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Welcome to iBrattleboro!

Welcome to iBrattleboro!
It's a local news source by and for the people of Brattleboro, Vermont, published continually. You can get involved in this experiment in citizen journalism by submitting meeting results, news, events, stories, reviews, how-to's, recipes, places to go, things to do, or anything else important to Brattleboro. Or, just drop by to see what others have contributed.

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Feb 20, 2003 to Feb 6, 2013

History


History section

The Hinsdale Bridge: An Audio History from the Brattleboro Historical Society

Plans for a new Brattleboro-Hinsdale Bridge are in the works. Here's some history on the subject...

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First Wednesdays - Nothing to Fear, But Fear Itself: FDR and the New Deal

From 1929 to 1939, the US experienced the longest and worst economic depression in its history and the first in which the federal government acted decisively to reverse it. Join us on October 4, 2017 at 7 pm as UVM History Professor Emeritus Mark A. Stoler discusses how Franklin Roosevelt’s New Deal changed the government’s role in the economy and affected the lives of Americans in ways that are still with us today.

This program is underwritten by: University of Vermont Humanitites Center

Statewide underwriters include:

National Life Group

Alma Gibbs Donchian Foundation

Vermont Department of Libraries

Institute of Museum and Library Services

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The Full Story: Brooks Memorial Library Celebrates Building's 50th Aniversary with All-Day Party on September 23rd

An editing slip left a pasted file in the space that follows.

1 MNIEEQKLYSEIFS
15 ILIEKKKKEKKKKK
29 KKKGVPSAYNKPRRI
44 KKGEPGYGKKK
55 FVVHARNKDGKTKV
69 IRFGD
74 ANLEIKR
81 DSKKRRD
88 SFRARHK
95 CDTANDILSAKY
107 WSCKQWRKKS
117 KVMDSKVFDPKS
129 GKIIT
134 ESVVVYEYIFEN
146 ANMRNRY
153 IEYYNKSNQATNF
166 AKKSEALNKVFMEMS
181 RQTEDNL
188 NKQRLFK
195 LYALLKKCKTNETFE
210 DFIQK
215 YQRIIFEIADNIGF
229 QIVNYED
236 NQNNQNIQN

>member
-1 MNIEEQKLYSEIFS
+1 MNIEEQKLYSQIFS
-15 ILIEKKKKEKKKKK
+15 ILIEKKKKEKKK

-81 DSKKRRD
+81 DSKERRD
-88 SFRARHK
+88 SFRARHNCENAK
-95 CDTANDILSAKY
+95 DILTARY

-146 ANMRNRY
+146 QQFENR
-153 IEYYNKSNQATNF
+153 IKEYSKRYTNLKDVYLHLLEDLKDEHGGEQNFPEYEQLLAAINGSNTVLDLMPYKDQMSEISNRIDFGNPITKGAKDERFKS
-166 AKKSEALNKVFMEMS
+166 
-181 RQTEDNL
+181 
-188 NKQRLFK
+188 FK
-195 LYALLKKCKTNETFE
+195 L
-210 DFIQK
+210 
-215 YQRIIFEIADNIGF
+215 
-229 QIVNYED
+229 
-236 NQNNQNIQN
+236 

For centuries, Brattleboro has enjoyed a love affair with books.

“Since 1842, Brattleboro readers have been privileged to borrow books,” begins the 1965 prospectus for a new modern, $560,000 library building on Main Street that would open on September 23, 1967.  It’s your 50th birthday, Brooks Memorial Library building!

In celebration, the Trustees of Brooks Memorial Library, the staff and the Friends of Brooks Memorial Library are throwing a big party for the public on Sept. 23 — the very day the library opened fifty years earlier!

The library itself goes back even further. It is named after one of Brattleboro’s most colorful characters, George J. Brooks, who gave the town its first library building way back in 1887. Brooks was described this way in the prospectus: “(The money) was given by a bachelor who spent his boyhood in Chesterfield, N.H. clerked in stores in Brattleboro, farmed in Illinois and made his fortune in a wholesale paper business on the West Coast in the “gold fever” years, the building Mr. Brooks constructed and presented to the town was described as ‘beautiful and commodious.’ At its opening it housed a collection of about 5,000 volumes. The impressive dedication ceremonies took place on Jan. 25, 1887, a month after the town’s benefactor died unexpectedly of a heart attack, a draft of his dedication speech on his desk.”

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Brattleboro History Radio - Episode 100 - Addison, Fort Dummer and the Next Generation

In this episode we tell the history of Brattleboro from day 1, discuss the historiography of Brattleboro from its inception to today, and introduce a few future historians… All 4 minutes.

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That Time the World Champion Celtics Played in Brattleboro

In 1957 the Celtic legends Bill Russell, Bob Cousy and Sam Jones played in the Brattleboro High School gym. Art Freeman remembers them well, but also remembers unsung hero, power forward Jim Loscutoff. Here's the story...